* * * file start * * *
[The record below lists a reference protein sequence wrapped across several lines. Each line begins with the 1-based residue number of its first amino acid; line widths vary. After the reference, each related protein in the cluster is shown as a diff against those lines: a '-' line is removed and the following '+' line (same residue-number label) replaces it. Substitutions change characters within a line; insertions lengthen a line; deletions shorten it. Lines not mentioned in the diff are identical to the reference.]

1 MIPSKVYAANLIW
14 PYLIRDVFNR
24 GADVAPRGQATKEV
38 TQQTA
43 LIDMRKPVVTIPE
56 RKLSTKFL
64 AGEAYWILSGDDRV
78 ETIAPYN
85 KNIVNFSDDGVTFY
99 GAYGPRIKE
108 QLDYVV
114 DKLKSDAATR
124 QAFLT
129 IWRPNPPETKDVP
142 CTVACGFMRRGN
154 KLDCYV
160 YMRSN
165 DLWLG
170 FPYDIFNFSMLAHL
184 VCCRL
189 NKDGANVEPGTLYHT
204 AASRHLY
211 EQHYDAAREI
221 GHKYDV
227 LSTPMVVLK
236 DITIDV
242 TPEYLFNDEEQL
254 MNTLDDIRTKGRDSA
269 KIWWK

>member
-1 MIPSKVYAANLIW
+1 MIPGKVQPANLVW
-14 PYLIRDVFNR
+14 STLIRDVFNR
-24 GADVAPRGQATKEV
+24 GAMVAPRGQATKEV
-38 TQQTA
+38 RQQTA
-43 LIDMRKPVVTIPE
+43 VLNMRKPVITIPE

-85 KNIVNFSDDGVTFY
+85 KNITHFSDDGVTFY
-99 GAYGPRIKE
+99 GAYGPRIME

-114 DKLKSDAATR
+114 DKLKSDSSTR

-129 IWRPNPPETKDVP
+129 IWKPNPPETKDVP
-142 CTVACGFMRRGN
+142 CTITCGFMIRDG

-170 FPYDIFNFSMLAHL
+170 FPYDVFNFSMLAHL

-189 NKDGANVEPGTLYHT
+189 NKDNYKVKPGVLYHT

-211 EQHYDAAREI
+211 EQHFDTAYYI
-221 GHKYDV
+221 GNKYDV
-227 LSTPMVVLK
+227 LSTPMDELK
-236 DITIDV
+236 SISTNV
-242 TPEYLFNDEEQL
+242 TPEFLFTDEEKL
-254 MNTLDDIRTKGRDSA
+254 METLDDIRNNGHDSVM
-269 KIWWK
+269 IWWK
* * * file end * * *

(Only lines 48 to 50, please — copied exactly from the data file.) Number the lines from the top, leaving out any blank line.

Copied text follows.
-129 IWRPNPPETKDVP
+129 IWKPNPPETKDVP
-142 CTVACGFMRRGN